Drama school LAMDA has announced a three-year partnership with audiobook giant Audible aimed at developing the “next generation” of acting talent.
The deal will see Audible provide £150,000 to the school, with the organisations working together to develop acting talent through scholarships and training opportunities in audio entertainment.
As part of the collaboration, LAMDA students will develop original audio plays in collaboration with Audible.
The audiobook seller will also fund a scholarship to support an undergraduate student on LAMDA’s BA Professional Acting course, covering the full three years of tuition fees. The scholarship will be provided to a student who requires financial assistance and has an interest in audio recording.
LAMDA and Audible will provide audio skills training workshops at Audible’s studios, which will include classes on microphone technique, creating voice reels and career advice. Audible will also fund new technology to be installed at LAMDA’s training facilities.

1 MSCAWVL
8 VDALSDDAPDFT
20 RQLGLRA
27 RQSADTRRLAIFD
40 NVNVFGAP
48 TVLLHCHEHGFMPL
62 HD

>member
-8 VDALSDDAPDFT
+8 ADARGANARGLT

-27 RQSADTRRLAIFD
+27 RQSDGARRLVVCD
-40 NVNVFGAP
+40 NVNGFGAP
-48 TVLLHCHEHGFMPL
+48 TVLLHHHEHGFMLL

LAMDA principal Joanna Read said: “We are delighted that this new partnership has come to fruition.
“Here at LAMDA we are committed to providing students with diverse and varied training which will set them up for a career in an industry which is constantly evolving. This new collaboration will offer our talented students an exciting opportunity to develop skills within an increasingly growing field of performing arts.”
Tracey Markham, country manager at Audible UK, said: “We are hugely excited to partner with LAMDA to support and train young actors.
“At Audible we are honoured to work with the world’s finest actors, and we are passionate about nurturing the next generation of talent. Now we look forward to working with LAMDA to inspire and train today’s most promising young actors and to bring new voices to our global audience of listeners.’”
Audible recently moved into theatre producing, with the US transfer of the Royal Court’s production of Girls and Boys starring Carey Mulligan.
Earlier this year, Audible also announced playwrights Gary McNair and James Fritz were among the first writers selected to create new plays as part of a $5 million (£3.6 million) commissioning drive of original audio plays.